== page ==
Counsellors' perceptions of client progression when working with clients who intentionally self-injure and the impact such work has on the therapist

Hdl Handle:
http://hdl.handle.net/10034/140890
Title:
Counsellors' perceptions of client progression when working with clients who intentionally self-injure and the impact such work has on the therapist
Authors:
Fleet, Doreen
Abstract:
Over thirty years ago the issue of intentional self-harm was viewed as exceptionally challenging for practitioners providing care for clients who engaged in this behaviour and today counsellors continue to struggle with this complex phenomenon. This study explores counsellors' perceptions of client progression when working with clients who intentionally self-injure and the impact such work as on the therapist. This qualitative phenomenological research study employed semi-structured interviews and utilised the constant comparative method to analyse the data. Findings indicate that counsellors experience intense emotions in response to clients intentional self-injury, including shock, sadness, anxiety, anger and frustration. Although participants indicated there was a requirement to work in a client-centred way, they all had either an explicit or implicit agenda for change to stop this behaviour. Participants also struggled to manage the tensions between the multiple dualities relating to the complexity of the phenomenon and the ambiguous nature of the counselling process. In addition there were various views of client progression yet all particpants stated that progression was not simply about stopping the self-harm. The shocking and visible consequences of self-injury and ambiguity relating to the xounselling process, combined with the additional necessary requirements of the counsellor to provide effective therapy, exacerbates therapist anxiety. It is suggested that further research especially within the counselling field, focusing on the ambiguous nature of the issue may enlighten understanding with regards to the complexity of the subject which may help to reduce therapist anxiety by communicating the message that there is more than one way of conceiving and working with the issue of intentional self-harm.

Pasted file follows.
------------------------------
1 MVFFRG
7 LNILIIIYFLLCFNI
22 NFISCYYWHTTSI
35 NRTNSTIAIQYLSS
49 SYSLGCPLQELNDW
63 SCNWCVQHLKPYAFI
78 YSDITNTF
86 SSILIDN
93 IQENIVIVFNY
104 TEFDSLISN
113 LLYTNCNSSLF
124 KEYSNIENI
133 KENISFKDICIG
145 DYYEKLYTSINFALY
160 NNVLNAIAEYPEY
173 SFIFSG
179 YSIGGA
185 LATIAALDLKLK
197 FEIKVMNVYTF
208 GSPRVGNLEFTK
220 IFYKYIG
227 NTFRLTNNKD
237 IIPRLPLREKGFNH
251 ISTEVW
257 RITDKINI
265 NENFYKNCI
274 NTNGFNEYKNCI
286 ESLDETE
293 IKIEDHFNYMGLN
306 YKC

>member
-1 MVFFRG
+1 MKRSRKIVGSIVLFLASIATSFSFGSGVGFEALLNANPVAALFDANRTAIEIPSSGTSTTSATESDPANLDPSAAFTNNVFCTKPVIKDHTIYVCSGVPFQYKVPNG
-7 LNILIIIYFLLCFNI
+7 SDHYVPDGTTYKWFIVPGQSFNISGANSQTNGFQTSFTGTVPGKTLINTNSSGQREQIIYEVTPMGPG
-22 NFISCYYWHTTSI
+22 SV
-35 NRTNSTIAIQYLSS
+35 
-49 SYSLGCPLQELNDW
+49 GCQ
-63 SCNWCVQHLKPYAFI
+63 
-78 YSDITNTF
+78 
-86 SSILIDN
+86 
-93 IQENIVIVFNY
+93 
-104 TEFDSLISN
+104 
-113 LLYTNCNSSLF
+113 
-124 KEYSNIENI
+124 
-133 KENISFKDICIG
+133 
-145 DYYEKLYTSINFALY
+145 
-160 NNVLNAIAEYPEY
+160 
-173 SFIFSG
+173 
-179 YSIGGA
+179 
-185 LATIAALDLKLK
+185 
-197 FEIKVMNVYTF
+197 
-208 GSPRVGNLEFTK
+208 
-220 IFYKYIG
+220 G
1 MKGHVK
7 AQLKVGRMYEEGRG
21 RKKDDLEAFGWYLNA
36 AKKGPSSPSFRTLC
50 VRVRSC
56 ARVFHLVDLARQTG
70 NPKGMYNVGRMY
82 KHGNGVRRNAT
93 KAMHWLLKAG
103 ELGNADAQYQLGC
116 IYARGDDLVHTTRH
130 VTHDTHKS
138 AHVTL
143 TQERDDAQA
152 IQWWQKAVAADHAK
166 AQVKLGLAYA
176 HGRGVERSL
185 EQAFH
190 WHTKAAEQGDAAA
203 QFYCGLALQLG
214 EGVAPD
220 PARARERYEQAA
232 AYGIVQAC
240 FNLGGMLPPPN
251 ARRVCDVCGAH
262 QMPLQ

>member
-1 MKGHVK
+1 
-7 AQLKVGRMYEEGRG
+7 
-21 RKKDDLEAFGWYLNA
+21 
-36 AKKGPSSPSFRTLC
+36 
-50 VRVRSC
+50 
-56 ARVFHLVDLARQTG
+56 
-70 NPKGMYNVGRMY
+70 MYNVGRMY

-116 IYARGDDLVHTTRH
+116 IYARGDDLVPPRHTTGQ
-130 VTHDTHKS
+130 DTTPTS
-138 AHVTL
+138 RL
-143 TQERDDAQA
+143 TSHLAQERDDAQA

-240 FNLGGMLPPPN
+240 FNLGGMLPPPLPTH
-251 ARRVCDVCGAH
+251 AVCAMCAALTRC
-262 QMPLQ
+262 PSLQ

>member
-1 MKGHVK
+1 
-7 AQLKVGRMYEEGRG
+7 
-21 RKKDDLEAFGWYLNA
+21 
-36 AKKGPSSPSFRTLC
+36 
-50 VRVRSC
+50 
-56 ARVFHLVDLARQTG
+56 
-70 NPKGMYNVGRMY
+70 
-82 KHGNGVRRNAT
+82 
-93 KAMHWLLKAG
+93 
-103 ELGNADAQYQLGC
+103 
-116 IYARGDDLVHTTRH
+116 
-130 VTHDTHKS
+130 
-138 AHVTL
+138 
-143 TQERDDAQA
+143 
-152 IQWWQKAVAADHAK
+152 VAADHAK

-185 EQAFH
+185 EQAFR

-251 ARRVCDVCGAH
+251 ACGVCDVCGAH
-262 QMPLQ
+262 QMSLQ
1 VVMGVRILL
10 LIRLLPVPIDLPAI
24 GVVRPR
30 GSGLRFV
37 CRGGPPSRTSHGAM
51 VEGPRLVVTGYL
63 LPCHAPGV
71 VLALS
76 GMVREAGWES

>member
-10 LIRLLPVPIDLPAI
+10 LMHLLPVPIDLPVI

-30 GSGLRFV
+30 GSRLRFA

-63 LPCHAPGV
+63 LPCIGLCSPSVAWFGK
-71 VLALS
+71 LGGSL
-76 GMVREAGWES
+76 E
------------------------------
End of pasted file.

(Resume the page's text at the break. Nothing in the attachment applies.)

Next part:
Advisors:
Mintz, Rita
Publisher:
University of Chester
Publication Date:
Nov-2010
URI:
http://hdl.handle.net/10034/140890
Type:
Thesis or dissertation
Language:
en
Appears in Collections:
Masters Dissertations

Full metadata record

DC FieldValue Language
dc.contributor.advisorMintz, Ritaen
dc.contributor.authorFleet, Doreenen
dc.date.accessioned2011-08-26T15:19:22Z-
dc.date.available2011-08-26T15:19:22Z-
dc.date.issued2010-11-
dc.identifier.urihttp://hdl.handle.net/10034/140890-
dc.description.abstractOver thirty years ago the issue of intentional self-harm was viewed as exceptionally challenging for practitioners providing care for clients who engaged in this behaviour and today counsellors continue to struggle with this complex phenomenon. This study explores counsellors' perceptions of client progression when working with clients who intentionally self-injure and the impact such work as on the therapist. This qualitative phenomenological research study employed semi-structured interviews and utilised the constant comparative method to analyse the data. Findings indicate that counsellors experience intense emotions in response to clients intentional self-injury, including shock, sadness, anxiety, anger and frustration. Although participants indicated there was a requirement to work in a client-centred way, they all had either an explicit or implicit agenda for change to stop this behaviour. Participants also struggled to manage the tensions between the multiple dualities relating to the complexity of the phenomenon and the ambiguous nature of the counselling process. In addition there were various views of client progression yet all particpants stated that progression was not simply about stopping the self-harm. The shocking and visible consequences of self-injury and ambiguity relating to the xounselling process, combined with the additional necessary requirements of the counsellor to provide effective therapy, exacerbates therapist anxiety. It is suggested that further research especially within the counselling field, focusing on the ambiguous nature of the issue may enlighten understanding with regards to the complexity of the subject which may help to reduce therapist anxiety by communicating the message that there is more than one way of conceiving and working with the issue of intentional self-harm.en
dc.language.isoenen
dc.publisherUniversity of Chesteren
dc.subjectself-harmen
dc.subjectcounsellorsen
dc.titleCounsellors' perceptions of client progression when working with clients who intentionally self-injure and the impact such work has on the therapisten
dc.typeThesis or dissertationen
dc.type.qualificationnameMAen
dc.type.qualificationlevelMasters Degreeen
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